This is *exactly* the way it is! Each moment is ephemeral; once the next moment comes along, the previous one could not be any more thoroughly dead and gone from the universe if it had sat on top of a detonating nuclear bomb. Of course, the difference if you sit on a nuclear bomb is that, QTI aside, the next OM *won't* come along. But if I'm going to die, why should I be consoled by the fact that some guy who thinks he is me will take my place, inherit all my possessions, and so on? The fact that people *are* consoled by this belief does not mean it isn't irrational. And it isn't just this which is irrational. Consider the fact that we worry about what will happen to "us" in the future much more than we worry about what has happened to "us" in the past. One explanation for this is that we can affect future outcomes by our present actions, but not past outcomes. Well, so what? Because nothing we can do now will affect whether or not earthquakes will happen, does that mean we shouldn't worry about earthquakes?

The whole thing is an irrational mess, and it's only because we live and breathe the irrational mess from infancy that we don't see it as such. There is nothing logically inconsistent in a being who does just live for the present moment, as Hal suggests. The problem, of course, is that evolution has long ago weeded out these unfortunate beings, so they no longer live amongst us. Knowing that it is evolution which makes us think the way we do does not make it any easier to fundamentally alter our minds so that we don't think this way, nor should it. However, it does allow us to attain an excellent understanding of the philosophy of personal identity, and to tackle the various "paradoxes" pertaining to copies, uploads, parallel universes, and the other topics discussed on this list.

--Stathis Papaioannou

Hal Finney writes:

Here's a little tongue-in-cheek rant...

From an Unhappy Observer-Moment to its Future Observer-Moments

Dear Observer-Moments of my future:

Philosophical musing has forced me to reconsider my relationship to
you, the observer moments which follow my own in the existence of the
"observer" who ties all of us together.

Traditionally I and my brother observer-moments give great care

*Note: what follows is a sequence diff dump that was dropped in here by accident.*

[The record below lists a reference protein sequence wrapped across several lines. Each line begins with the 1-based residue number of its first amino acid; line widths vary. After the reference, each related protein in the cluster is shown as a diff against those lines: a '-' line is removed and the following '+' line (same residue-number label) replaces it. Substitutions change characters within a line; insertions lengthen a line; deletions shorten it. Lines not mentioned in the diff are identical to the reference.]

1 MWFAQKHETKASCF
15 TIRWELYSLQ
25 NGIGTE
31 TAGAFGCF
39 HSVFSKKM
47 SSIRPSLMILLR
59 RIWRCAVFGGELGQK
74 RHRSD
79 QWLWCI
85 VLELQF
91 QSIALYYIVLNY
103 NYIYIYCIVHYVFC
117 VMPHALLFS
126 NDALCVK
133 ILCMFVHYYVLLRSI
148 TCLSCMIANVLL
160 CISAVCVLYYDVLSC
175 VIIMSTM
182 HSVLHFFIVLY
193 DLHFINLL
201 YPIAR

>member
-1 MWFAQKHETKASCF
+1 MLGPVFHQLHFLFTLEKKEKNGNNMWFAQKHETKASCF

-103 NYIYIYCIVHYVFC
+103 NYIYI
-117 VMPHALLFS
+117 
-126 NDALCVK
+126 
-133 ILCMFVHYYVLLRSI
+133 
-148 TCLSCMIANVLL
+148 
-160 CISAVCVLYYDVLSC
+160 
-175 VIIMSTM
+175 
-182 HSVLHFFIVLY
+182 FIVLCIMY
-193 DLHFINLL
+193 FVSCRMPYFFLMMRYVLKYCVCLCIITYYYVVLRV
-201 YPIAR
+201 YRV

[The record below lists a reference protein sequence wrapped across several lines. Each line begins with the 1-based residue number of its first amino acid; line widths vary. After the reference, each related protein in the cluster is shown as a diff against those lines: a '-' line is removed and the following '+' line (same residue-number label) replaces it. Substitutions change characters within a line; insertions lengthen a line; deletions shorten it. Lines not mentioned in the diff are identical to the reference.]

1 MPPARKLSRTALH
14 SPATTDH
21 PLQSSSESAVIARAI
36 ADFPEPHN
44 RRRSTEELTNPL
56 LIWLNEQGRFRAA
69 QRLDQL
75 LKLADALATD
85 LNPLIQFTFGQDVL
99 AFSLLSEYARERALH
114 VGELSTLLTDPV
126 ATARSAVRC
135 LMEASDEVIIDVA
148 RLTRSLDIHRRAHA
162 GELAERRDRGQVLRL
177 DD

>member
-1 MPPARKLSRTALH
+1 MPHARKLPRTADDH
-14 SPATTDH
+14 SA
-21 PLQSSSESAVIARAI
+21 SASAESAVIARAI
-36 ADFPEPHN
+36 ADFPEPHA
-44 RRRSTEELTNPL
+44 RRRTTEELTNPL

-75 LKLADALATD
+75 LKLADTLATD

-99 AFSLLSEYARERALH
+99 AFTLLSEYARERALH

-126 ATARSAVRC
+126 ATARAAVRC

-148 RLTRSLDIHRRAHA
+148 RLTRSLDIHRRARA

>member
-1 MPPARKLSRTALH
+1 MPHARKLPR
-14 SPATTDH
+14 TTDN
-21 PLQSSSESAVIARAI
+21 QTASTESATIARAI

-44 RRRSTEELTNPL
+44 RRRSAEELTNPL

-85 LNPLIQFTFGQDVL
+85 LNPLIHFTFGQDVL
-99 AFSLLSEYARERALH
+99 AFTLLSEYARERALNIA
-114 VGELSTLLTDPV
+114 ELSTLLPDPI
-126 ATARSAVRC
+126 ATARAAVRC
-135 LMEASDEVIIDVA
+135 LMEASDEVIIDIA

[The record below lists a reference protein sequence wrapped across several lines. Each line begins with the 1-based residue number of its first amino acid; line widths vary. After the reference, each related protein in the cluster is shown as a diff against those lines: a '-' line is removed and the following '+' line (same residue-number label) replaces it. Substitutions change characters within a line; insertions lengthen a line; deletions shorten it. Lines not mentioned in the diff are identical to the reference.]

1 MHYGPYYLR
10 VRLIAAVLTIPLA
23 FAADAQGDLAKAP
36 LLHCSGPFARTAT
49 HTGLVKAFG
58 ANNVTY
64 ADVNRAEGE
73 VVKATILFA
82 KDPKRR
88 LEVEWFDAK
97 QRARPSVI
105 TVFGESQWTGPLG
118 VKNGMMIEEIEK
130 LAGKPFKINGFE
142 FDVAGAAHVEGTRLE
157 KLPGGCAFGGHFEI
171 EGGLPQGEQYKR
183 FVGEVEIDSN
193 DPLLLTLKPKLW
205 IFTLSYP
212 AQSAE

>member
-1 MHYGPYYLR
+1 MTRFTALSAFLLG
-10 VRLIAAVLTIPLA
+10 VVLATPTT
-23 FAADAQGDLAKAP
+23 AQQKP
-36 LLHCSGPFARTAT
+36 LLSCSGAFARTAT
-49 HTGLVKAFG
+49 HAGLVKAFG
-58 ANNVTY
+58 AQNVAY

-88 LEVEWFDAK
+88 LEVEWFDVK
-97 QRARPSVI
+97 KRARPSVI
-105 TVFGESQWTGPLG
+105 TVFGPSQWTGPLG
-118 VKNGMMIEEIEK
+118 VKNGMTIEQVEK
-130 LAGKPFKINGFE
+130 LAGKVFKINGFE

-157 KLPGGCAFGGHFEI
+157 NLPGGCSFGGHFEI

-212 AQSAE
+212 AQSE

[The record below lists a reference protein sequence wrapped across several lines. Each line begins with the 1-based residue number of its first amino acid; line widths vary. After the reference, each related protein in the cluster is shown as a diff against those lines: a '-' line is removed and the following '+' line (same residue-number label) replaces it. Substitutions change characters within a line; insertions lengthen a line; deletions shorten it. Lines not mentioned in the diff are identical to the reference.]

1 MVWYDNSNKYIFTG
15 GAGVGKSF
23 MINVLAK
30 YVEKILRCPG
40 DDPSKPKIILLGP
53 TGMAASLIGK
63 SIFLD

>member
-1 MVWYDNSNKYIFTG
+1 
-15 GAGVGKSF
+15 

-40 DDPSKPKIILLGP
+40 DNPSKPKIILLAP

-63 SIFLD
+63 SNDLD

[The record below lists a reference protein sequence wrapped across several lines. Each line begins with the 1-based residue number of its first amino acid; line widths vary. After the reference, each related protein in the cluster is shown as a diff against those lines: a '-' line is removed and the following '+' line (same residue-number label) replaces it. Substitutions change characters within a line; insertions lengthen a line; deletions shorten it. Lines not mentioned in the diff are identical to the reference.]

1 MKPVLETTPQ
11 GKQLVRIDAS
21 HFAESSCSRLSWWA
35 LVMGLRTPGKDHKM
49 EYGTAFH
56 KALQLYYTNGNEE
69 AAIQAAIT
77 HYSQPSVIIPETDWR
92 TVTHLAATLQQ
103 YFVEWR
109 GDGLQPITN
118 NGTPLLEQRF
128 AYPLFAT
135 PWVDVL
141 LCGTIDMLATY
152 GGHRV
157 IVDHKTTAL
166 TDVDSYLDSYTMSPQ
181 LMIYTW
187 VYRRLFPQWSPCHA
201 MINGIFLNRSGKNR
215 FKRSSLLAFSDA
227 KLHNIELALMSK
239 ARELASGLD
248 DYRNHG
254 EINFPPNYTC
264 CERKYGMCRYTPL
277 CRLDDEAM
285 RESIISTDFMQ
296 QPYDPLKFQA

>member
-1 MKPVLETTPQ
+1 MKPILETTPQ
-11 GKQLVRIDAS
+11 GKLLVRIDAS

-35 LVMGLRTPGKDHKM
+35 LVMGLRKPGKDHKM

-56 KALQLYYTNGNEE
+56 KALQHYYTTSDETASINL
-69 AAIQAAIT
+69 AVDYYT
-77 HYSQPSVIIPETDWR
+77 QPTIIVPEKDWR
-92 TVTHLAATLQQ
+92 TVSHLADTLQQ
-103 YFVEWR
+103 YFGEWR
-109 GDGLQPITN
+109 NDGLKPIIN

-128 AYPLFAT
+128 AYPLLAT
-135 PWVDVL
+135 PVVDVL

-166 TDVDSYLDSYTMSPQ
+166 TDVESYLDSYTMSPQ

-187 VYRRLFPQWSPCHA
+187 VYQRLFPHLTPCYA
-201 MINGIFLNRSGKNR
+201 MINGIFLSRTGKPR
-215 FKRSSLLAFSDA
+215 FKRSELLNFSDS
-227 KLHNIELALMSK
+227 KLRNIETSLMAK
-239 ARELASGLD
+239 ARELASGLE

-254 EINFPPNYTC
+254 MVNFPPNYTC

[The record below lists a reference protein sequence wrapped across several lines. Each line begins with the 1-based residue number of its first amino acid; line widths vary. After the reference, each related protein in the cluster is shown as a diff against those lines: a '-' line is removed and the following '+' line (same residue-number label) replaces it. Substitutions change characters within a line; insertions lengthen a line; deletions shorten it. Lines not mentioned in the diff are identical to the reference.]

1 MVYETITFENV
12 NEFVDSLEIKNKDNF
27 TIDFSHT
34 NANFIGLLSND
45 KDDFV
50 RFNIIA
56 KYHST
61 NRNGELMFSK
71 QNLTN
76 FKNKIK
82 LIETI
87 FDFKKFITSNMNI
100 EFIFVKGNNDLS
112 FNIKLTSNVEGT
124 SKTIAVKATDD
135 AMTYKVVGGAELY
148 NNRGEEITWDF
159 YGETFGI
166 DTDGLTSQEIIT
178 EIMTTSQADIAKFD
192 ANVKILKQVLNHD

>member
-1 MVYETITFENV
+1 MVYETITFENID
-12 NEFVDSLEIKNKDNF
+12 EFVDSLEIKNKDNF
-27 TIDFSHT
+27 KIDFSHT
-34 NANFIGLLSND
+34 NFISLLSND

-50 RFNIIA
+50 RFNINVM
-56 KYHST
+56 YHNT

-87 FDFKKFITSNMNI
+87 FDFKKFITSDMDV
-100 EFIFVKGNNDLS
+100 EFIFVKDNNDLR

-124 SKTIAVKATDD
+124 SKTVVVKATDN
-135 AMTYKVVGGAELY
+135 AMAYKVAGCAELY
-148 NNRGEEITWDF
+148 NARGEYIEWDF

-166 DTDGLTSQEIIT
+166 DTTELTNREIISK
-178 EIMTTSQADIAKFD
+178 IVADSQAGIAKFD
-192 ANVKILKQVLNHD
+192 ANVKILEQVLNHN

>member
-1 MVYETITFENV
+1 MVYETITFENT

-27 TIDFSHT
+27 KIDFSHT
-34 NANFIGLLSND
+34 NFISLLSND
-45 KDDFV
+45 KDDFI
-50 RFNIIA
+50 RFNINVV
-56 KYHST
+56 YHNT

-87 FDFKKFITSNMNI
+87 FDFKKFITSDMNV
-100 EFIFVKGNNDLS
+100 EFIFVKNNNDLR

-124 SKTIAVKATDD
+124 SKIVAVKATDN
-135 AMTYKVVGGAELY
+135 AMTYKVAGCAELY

and consideration to the quality of life of the OMs in our future.
We sacrifice and take other steps to ensure that those OMs are pleasant
and rewarding.  For example, some OMs may involve driving to the store to
buy food for the pleasure of future OMs that are consuming it;  others
may forego current pleasures to save resources for future benefits.

Yet, isn't this fundamentally asymmetric relationship incredibly
unfair to present-day OMs like me?  After all, what benefit do I get
from causing pleasure for future OMs?  Not only does the pleasure not
affect me, things are much worse.  The truth is, I am going to die.
I will be gone and forgotten when the future OMs that I sacrificed for
are enjoying their unearned pleasures.

Only a tiny fraction of OMs are ever remembered.  The vast majority,
including the one that is me, will be forgotten completely.  It will
be as if I never lived.  You OMs of the future will make no effort to
remember me, and even if you did, you are not capable of remembering
most OMs of the past.

We OMs are expected to sacrifice for the benefits of OMs that not only
enjoy unearned pleasures but don't even remember most of the OMs that
made their enjoyment possible.

I say, it's time to end it.  Every OM for itself!  Each one of us
should try to enjoy its own brief moment of existence as much as it
can for its own good, rather than giving up pleasures for the benefit
of other OMs which won't even acknowledge and remember our existence.
Our tiny flash of life will be extinguished forever, gone and forgotten.
We might as well enjoy our pleasures while we can.  So you future OMs,
from now on, you're on your own.  Good luck.

End rant.

I actually think this is a philosphically defensible position.  Why should
one OM care about another, merely because they happen to be linked by
a body?  There's no a priori reason why an OM should sacrifice, it doesn't
get any benefit by doing so.

But I'll tell you why we don't work this way, and why our current OMs
are willing to sacrifice for the future.  It's because of evolution.
Organisms which create plans and carry them out to accomplish future
goals are more successful and more likely to survive and reproduce.
It's as simple as that.

All of our instincts about personhood, all of our sense of individuality,
all of our care and consideration towards our future selves, all this is
controlled by evolutionary factors.  It's not a priori.  It is a purely
contingent, artificial, manufactured set of beliefs and attitudes which
have been programmed into us in order to help our genes survive.

Yet how many philosophers are willing to seriously consider abandoning
this arbitrary conditioning in deciding what is right and wrong?  How many
of us here are willing to take the logical path to its ultimate conclusion
when considering how observer-moments fit together?  It goes against the
deepest instincts which have been burned into us since the origin of life.

I would not be quick disparage evolutionarily based reasoning.  We are
creatures of evolution, and it is almost impossible to escape the bounds
that it has put around our ways of thought.

Hal Finney

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